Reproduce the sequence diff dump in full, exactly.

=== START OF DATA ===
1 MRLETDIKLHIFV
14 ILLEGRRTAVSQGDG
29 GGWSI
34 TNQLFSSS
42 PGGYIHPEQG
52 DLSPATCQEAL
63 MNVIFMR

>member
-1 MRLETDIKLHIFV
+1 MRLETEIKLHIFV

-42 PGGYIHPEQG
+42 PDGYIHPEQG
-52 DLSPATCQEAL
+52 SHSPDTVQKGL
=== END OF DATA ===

1 MRLETDIKLHIFV
14 ILLEGRRTAVSQGDG
29 GGWSI
34 TNQLFSSS
42 PGGYIHPEQG
52 DLSPATCQEAL
63 MNVIFMR

>member
-1 MRLETDIKLHIFV
+1 MRLETEIKLHIFV

-42 PGGYIHPEQG
+42 PDGYIHPEQG
-52 DLSPATCQEAL
+52 SHSPDTVQKGL